Motivation Medicine Part 2: Morning Magic

I was interviewed a couple months ago for an online article about motivation.  I turned the first question — “How do you keep yourself motivated, even when everything seems to be going wrong?” — into a blog that you can read here.  Another question that seemed deserving of some extra attention was whether or not I have any morning rituals that keep me positive and motivated throughout the day.

And the answer is a resounding yes.

Ever since high school, I have had a very regular and relatively ritualistic morning routine.  Now clearly that routine has changed over time — it’s not the same now as it was when I had three kids under four years old, or was doing 30 hour stints at the hospital.  But I have always made a point of giving myself some space and time to prepare for the day ahead.  And truth be told, I think it has been an important factor in my “success”.

Opt for Proactive Not Reactive

If you look at the literature, the general consensus is that a great morning routine sets you up for a more productive day.  My morning rituals help put me in a positive, proactive mindset, where I’m planning and managing my day instead of reacting to it.  There is an intentional fluidity that both grounds and energizes me.  This is in stark contrast to a reactive-style morning: react to the alarm by hitting snooze three times; react impatiently to questions from the kids because now you’re all running late; react to your no-time-for-breakfast “hanger” by scrambling to grab a coffee and donut enroute to work.  I suspect you get the picture. The consequence of this reactive approach is that you end up feeling like you’re playing catch-up for the rest of the day. Call me crazy, but I’d rather start out on top of my game.

It’s a Matter of Science

For any other science geeks out there, you might be curious to know that there’s a physiologic reason why mornings matter and, as a corollary, why people tend to break their resolutions later in the day.  Normal healthy individuals experience a natural spike in cortisol after waking. As a result, energy and willpower are at their peak in the morning and subside over the course of the day. So what’s the message here?  For tasks requiring that extra dose of willpower, waiting until later in the day means there’s a good chance they won’t get done. Want to eat a healthy dinner and also get that workout in? Better to pre-prep some of your meal in advance and opt for a morning sweat!

My Morning Routine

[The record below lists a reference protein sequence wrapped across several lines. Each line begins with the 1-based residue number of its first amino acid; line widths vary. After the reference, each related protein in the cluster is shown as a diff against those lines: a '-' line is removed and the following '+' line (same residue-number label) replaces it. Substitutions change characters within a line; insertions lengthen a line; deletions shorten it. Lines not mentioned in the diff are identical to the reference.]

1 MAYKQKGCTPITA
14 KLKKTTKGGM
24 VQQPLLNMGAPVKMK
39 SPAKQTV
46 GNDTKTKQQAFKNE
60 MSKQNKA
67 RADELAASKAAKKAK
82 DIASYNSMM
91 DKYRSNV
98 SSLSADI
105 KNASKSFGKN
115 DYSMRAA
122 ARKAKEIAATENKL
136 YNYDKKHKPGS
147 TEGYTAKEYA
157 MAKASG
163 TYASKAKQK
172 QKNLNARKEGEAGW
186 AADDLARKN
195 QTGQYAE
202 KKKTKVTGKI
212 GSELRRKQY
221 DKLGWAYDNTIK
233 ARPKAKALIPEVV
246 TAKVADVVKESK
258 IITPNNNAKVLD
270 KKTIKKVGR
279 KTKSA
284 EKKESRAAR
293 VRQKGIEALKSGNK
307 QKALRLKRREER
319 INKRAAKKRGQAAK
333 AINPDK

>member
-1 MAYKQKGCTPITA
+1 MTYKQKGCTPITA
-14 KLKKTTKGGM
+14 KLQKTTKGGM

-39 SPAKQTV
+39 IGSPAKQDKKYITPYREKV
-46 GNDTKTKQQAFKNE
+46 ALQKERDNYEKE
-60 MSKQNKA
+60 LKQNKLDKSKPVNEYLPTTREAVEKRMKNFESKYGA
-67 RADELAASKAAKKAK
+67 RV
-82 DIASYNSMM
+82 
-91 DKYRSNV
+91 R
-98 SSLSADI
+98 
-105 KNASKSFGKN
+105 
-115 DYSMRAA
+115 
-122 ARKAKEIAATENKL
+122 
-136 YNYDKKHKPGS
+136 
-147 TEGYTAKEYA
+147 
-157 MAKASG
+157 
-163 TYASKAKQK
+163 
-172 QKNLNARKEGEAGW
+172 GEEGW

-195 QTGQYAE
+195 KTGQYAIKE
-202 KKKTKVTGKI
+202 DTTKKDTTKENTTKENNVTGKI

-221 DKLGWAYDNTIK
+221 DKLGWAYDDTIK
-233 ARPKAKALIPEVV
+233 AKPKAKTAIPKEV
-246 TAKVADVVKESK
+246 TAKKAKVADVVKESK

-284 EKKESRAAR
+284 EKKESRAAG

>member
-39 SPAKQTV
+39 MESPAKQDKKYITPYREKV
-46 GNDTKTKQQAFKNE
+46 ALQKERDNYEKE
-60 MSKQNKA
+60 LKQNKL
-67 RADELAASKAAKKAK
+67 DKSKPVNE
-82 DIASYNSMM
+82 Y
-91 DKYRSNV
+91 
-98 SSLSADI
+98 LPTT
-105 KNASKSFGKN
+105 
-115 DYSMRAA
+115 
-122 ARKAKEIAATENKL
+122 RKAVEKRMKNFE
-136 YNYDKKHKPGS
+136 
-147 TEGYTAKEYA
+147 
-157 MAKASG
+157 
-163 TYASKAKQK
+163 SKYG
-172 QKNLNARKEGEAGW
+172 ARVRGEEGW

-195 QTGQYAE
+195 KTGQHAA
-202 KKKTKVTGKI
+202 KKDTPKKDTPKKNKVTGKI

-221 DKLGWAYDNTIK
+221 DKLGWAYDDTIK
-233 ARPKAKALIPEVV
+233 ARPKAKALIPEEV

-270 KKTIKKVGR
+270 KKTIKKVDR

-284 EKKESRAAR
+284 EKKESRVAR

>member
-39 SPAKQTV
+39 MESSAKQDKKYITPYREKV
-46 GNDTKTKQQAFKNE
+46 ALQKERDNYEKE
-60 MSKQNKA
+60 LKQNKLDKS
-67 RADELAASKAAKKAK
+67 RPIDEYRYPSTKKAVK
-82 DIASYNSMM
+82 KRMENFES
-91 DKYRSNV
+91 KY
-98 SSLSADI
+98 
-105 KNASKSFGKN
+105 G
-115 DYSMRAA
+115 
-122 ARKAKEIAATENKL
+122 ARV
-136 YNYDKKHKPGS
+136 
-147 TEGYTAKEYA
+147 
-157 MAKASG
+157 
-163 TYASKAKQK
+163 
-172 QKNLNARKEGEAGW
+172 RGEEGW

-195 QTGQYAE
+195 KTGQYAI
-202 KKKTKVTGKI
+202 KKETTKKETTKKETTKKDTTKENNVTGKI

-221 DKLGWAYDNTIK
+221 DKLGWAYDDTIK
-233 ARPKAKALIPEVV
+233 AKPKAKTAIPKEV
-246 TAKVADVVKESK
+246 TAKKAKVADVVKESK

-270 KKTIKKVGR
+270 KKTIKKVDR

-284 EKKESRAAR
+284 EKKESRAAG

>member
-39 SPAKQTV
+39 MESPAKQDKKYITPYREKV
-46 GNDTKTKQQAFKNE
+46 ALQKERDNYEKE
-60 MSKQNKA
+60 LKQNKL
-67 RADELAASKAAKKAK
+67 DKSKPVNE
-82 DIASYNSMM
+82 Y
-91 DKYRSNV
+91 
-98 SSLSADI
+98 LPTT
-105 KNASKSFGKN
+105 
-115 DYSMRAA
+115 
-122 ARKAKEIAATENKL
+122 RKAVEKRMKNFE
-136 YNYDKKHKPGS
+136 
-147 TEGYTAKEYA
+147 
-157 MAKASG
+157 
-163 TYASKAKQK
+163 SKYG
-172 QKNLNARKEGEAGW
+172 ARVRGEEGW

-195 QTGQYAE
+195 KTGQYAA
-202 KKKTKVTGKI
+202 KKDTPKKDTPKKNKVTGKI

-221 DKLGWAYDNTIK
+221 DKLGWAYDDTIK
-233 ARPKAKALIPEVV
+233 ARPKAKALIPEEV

Below I have outlined the general structure of my morning.  Given that life throws us curve balls on a pretty regular basis, I’m not rigid about it.  Some days I have less time than others and I cut corners here and there. But for the most part, this is how I get myself going on the right foot.

I don’t use an alarm unless I absolutely need to be out the door by 6 a.m.  Instead, I wake naturally around 5 a.m. and enjoy just over an hour of peaceful quiet time until my three kids are up.  Before I go anywhere near my phone and the never-ending stream of emails and social media, I make my morning elixir. This is a somewhat meditative process for me, since I enjoy the morning ritual of blending my decaf or matcha with warm cashew milk, spices, collagen and MCT oil.

While sipping my latte, I finish preparing breakfast for my family (it has generally been partly pre-prepped or at least pre-planned).  We try to do a quick sit-down, phone-free brekkie together whenever we can, since family dinners are more of a weekend phenomenon with our work and extracurricular schedules. I derive a lot of personal satisfaction from sending my loved ones out the door with hugs and bellies full of nourishing food.

Once breakfast has been made (but before the kids come to the table and the technology goes away!), I turn on my phone to deal with urgent emails, hit up Instagram to respond to comments and posts, and carefully review my schedule and to-do list.  I have a running list of both work and personal tasks I need to get to, but I update it and select the few main and — barring any unforeseen circumstances — manageable priorities for the day.

The final piece of the puzzle for me is exercise and it’s something I am committed to doing almost every morning.  Getting my body moving energizes me, clears my head, and gives me a sense of accomplishment right off the bat. Honestly, these are all simple things, but I sometimes feel that once I’ve had my boosted decaf, family brekkie and morning sweat and have made a plan of attack, I’m ready for whatever the day has in store.

Dr. Tara's Sunshine Sidebar: Morning Gratitude

One thing I try to incorporate into my entire morning routine is gratitude.

While the importance of gratitude as a virtue has been recognized for millennia, there is a growing body of research to suggest that gratefulness makes us happy.  And no, it’s not the other way around.  We can actually induce happiness by noticing and acknowledging what we are grateful for.  

I make a point of cherishing the little pleasures — the taste of that first sip of coffee, watching the sunrise through my kitchen window. Seemingly simple experiences are no longer overlooked, but can now exceed my expectations and bring me a sense of happiness and peace that previously seemed unattainable. It’s a wonderful way to start the day.  

And don’t forget that gratitude is like a muscle that gets strengthened through use.  Please check-out my Practice of Gratitude Resource to see how you can start or reinvigorate your own gratitude practice!